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Campus Earth Day celebrations ignite passion for the environment

Final Project Earth Day Shoot-266 (1).jpg

Sophomore Carly Barello signs a UNC Sunrise Movement petition on the quad on Monday, April 22, 2024.

When students walked across campus on Monday, they might have encountered booths giving out small potted plants or tables on Polk Place raising awareness for environmental causes. 

These activities, as well as others across campus throughout April, were all a celebration of Earth Day — a global event which falls every year on April 22 and elevates environmental conservation efforts and sustainability initiatives.

On Polk Place, the Student Environmental Action Coalition, a Campus Y committee, hosted an Earth Day 2024 event that featured campus climate change initiatives and opportunities for students to get involved. 

Tabling at the event was UNC Senior Caitlin Flanagan, a member of the Citizen’s Climate Lobby, a nonprofit which works to pass environmental policy. She said that initiatives like the CCL provide people with an outlet to put their passion for climate change advocacy into practice.

Her table highlighted environmentally-conscious policies such as energy reform and carbon pricing, which puts a price on carbon emissions at the source of pollution.

Over the past month, Sustainable Carolina hosted a clean-up, a sustainability research symposium and the culminating Earth Day festival. Sustainable Carolina is housed within the UNC Institute for the Environment, according to their website.

Last Wednesday, the initiative held an event celebrating Earth Day that highlighted sustainable initiatives on campus. The event, Festival on the Green Roof, was a continuation of the month of celebrations across campus. 

Melanie Elliott, a sustainability analyst for Sustainable Carolina, said the event was a way to educate students on reducing their campus carbon footprint and improving the environment, at UNC and globally.

“So that means reducing carbon emissions on campus, having local food on campus and clean, high-quality water in our streams and other initiatives,” Elliott said.

The festival featured booths hosted by campus departments such as the UNC Office of Waste Reduction and Recycling, Carolina Dining Services, UNC Stormwater and UNC Transportation and Parking.

Elliott said that this year’s Festival on the Green Roof was a celebration of campus sustainability initiatives over the past year. 

She said the different events throughout the month highlight the efforts of the people who have “boots on the ground,” and are doing the work that the campus needs, while encouraging students to do the same. 

One table, hosted by UNC Stormwater, displayed a poster highlighting student activities that have a negative environmental impact and harm local creeks. 

“We're responsible for ensuring regulatory compliance for surface water — so that means pollution prevention, education and training and outreach to help students and staff learn how to not create pollution that affects surface water and leaks around campus,” Janet Clarke, an environmental compliance officer for UNC, said.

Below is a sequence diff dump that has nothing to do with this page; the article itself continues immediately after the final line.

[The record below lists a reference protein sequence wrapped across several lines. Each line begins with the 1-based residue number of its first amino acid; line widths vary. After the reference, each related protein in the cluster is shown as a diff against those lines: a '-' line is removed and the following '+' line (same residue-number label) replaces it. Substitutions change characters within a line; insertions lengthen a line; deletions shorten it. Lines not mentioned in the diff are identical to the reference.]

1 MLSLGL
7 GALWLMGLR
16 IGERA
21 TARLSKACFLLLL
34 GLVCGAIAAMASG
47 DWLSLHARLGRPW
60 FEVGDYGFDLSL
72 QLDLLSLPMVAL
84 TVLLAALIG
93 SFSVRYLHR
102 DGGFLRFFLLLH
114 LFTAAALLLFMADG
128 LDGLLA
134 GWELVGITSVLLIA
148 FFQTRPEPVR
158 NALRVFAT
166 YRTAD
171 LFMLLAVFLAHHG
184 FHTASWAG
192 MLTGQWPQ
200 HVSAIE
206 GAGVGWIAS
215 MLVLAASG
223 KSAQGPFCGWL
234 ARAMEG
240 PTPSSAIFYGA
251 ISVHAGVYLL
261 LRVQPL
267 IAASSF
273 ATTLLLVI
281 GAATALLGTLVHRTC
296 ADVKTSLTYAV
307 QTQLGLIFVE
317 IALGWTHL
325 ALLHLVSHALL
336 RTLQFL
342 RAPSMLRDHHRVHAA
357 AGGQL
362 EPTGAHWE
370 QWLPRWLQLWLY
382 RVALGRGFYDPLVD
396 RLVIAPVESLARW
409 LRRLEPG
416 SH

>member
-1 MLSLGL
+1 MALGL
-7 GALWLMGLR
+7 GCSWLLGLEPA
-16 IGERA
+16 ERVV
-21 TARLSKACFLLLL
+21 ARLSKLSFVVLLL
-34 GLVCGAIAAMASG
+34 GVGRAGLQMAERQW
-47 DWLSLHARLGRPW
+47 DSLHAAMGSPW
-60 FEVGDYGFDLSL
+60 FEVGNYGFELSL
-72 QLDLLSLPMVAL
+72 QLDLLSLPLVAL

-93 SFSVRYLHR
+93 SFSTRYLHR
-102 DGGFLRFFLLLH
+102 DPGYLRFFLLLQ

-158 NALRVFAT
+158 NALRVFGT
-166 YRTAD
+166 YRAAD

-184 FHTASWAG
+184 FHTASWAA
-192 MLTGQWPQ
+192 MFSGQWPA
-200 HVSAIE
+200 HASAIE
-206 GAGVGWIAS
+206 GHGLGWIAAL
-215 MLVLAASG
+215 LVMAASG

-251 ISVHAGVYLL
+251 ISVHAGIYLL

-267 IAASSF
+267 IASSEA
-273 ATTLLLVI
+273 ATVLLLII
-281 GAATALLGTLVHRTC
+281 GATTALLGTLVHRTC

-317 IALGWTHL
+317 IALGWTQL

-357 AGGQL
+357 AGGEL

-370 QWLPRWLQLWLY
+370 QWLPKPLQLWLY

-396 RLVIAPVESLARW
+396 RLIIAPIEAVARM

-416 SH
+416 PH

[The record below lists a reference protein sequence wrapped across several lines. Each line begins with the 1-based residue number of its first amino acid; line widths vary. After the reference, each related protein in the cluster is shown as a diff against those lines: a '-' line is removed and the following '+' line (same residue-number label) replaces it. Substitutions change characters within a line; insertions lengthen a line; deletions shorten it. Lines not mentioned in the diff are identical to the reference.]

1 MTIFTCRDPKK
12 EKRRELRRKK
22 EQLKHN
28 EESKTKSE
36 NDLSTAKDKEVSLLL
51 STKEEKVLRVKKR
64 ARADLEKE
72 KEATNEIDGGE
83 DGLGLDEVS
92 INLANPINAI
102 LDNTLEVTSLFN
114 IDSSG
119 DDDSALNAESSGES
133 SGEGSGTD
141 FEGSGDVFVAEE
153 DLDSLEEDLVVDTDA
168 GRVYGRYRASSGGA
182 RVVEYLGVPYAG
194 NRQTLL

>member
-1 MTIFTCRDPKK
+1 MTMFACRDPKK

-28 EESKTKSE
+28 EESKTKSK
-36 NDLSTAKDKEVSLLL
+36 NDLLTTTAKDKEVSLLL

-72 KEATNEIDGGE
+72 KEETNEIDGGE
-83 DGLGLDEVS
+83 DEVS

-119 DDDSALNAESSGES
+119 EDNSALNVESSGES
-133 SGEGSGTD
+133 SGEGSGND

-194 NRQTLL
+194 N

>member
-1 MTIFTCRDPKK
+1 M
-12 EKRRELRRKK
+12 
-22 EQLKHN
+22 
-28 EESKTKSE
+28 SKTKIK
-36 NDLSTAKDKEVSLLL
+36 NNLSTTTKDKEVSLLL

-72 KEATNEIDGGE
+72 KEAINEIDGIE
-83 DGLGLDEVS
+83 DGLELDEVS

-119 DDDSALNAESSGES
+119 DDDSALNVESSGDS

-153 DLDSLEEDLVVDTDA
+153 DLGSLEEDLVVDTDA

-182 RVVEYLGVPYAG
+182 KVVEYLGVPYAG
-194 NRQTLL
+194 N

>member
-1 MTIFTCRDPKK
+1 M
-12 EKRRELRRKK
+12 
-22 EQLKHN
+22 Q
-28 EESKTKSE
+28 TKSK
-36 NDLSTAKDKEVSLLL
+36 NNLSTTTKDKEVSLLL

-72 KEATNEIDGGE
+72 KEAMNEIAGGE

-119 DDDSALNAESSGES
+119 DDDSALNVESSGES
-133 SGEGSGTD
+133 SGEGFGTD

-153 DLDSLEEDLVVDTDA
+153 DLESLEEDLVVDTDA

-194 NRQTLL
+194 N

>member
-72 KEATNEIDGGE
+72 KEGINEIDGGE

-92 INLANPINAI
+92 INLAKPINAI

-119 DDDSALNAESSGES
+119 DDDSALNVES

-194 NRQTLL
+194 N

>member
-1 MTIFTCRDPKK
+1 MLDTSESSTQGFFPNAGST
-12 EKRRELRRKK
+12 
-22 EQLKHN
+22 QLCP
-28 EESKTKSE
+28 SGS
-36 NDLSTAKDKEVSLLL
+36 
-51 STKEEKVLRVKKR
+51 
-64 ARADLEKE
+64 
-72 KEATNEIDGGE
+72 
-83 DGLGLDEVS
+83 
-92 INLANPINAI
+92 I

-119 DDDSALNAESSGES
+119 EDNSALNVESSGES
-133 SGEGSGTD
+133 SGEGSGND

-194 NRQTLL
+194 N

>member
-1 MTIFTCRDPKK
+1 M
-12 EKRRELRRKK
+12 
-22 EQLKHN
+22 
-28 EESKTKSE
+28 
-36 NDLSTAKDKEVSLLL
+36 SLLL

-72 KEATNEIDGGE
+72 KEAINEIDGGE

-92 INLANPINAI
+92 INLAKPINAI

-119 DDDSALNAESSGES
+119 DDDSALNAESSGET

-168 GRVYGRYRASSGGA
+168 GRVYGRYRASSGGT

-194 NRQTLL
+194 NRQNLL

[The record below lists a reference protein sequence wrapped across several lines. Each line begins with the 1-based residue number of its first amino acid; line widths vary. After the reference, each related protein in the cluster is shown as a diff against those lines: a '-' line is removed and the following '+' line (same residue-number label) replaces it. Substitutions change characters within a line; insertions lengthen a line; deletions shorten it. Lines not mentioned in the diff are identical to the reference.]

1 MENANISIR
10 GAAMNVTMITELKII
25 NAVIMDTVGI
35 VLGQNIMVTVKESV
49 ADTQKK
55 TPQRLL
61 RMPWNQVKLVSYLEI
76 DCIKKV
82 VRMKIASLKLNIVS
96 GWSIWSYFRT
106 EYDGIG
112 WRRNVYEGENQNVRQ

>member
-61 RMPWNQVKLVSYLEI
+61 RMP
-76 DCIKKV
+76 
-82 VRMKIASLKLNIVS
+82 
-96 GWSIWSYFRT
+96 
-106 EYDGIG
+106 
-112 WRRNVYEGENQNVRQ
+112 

Another table, hosted by UNC Transportation and Parking, promoted sustainable travel options and the Commuter Alternative Program — a rewards program for people without a campus parking permit.

The booth offered bike water bottle holders and bike vests to encourage students to turn to sustainable commuting options.

‘It's about reducing people's dependence on cars for sure, and trying to get people at the very least in buses, or you know, at most walking and biking; although that takes a little bit extra effort,” Landon Coley, the transportation planner for the office, said

Abigail Brewer, the communications and engagement specialist for Sustainable Carolina, said the best way for students to get involved with sustainability at UNC is to meet people.

As a hub for campus sustainability, Sustainable Carolina’s website showcased events hosted by other campus organizations throughout April.

One such event was a mindfulness walk through the Coker Arboretum and peaceful painting hosted by the UNC LGBTQ Center in conjunction with North Carolina Botanical Garden as a part of UNC’s Pride Week.

Andrew Prevatte, the administrative support specialist for the center, said that the event was an extension of this year’s Pride Week theme surrounding reconnection to community and re-grounding. 

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They said that the walk — a guided tour of the Coker Arboretum led by a member of the NCBG — and painting session was designed to be a unique way for students to interact with nature.

For Flanagan, these events are a way to ignite interest in the environmental action and policy in college students.

"We're in college, we have a lot of passions — we're thinking about different policies," she said. "We're learning new things about how we can change the world around us, especially when it comes to the environment and politics." 

@dthlifestyle |

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